The Village Orchestra: Et In Arcadia Ego (Highpoint Lowlife, 2005)

by Brent

The Village Orchestra Et In Arcadia EgoHot on the heels of their contribution to the highly regarded compilation Some Paths Lead Back Again, The Village Orchestra has just released their own full-length CD of atmospheric, dreamy electronic music. Entitled Et In Arcadia Ego, The Village Orchestra’s debut full-length contains 9 tracks of otherworldly ambient instrumental compositions. The Village Orchestra is actually the recording moniker of Ruaridh Law, one-third of the Scottish electronic artists The Marcia Blaine School for Girls, and on Et In Arcadia Ego, Law takes all of the artistic liberties one would expect from a solitary approach to writing and recording music. The music on this chilling disc sounds eerily isolated, yet warm, as if the music was inspired while standing alone in a lush valley watching the gentle breeze sway the unending grasses. Indeed, this image, conjured up by the often dense yet serene music, is mimicked in the artwork of Et In Arcadia Ego, with its pictures of forests and valleys.

It’s hard not to describe the songs on Et In Arcadia Ego without such references to serenity and semi-consciousness, especially when the CD opens with a song like “COSHH”. It begins with a slightly piercing drone, and only the fully trained ear would be able to determine whether the high pitched sound, which vibrates and rings in the ear fascinatingly, is made by a guitar or keyboard. A subtle under-girding rumble of a sound fades into the mix. Almost imperceptibly, yet rapidly, the song expands into a Windy and Carl-sounding full rush of gorgeous sound. “COSHH” is wonderful introduction to the CD, and what follows is another highlight. “Jacob/Bad Hand At Cards v2” is a much more dense in production (but equally hypnotic) compared to “COSHH”. The track features a myriad of beats set under pulsating keyboards and bloops, and ends in a short postlude of moaning keys and lyric-less vocals (so, I guess there are vocals on this CD, but no lyrics…only the occasional background singing that is used as another instrument, rather than the main feature of the compositions). “Dawn” begins with static-like glitches infiltrating the listener’s headspace, and only diminishes subtly as the intertwining electronic melody fights to take over. “Bryan’s Tricky ‘Do You Like the Drummer?’ Question” features a simple but undeniable melody, played by broken and distorted keyboards, before launching into another tripping beat. The sounds The Village Orchestra uses, such as the bi-aural assault of whooshing percussive noises at the end of the track are often mind-boggling, yet perfect in how they are used to support the music.

“All The Little Lights Going Out” is an 8 minute long song that is one of the most fully realized pieces on the CD, meaning, I suppose, that the song is the most conventional in terms of its usage of melody, fuller arrangements, and sense of flow. That does not mean that the song is not interesting or inventive, though, as Law incorporates layers and layers of weird and wonderful sounds to play his ultimately soothing melodies. The song ends in a delicate drone, supported by buzz-saw like effected vocals that are quietly mixed into the music. The music-box sounds of “Love Theme From ‘Two Man Rumble’” introduce this track, while undulating and intertwining keyboard parts are patiently introduced. The gentility of the music is upset slightly by a quaking beat that adds a tension and darkness to the otherwise breezy music. As the beat subsides, new melodies are played more slowly and deliberately by The Village Orchestra, and the song eventually runs its course by fading away delicately. “Sunken” sounds like a soundtrack to viewing the quiet remains of a shipwreck, as downcast droning keyboards float slowly while distant clouds of atmospheric strings watch on. The song builds in intensity as a windstorm of dense feedback and noise threaten to overtake the listener. “Many Rooms In My Father’s House” is another fully realized and dense composition, featuring even monk like chanting as well as sophisticated beats. Finally, the 9 minute and largely experimental track “In Arcadia” ends off the CD. Featuring faux accordion and violin sounds, warbling beats that sound like bubbling water, and other strange oddities fill this track, and yet they flow so effortlessly, leading the listener to a satisfying and mysterious end to the experience of Et In Arcadia Ego.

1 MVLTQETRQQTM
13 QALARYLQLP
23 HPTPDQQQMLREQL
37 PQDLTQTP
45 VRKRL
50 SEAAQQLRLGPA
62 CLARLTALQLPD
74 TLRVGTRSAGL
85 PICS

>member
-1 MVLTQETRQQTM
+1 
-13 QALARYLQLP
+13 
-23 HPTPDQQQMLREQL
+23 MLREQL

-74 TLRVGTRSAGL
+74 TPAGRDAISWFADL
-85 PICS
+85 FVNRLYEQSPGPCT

The Village Orchestra has been able to capture a sense of the unknown on Et In Arcadia Ego, which is no small feat given the nature of electronic music. To be able to convey a sense of organic wonder using cold lifeless technology is something that cannot be overlooked as a fluke for The Village Orchestra, because on Et In Arcadia Ego Law does it again and again. Another fine release from the The Marcia Blaine School for Girls collective, Et In Arcadia Ego will please fans of ambient music, electronic-experimental music, and atmospheric music in general.

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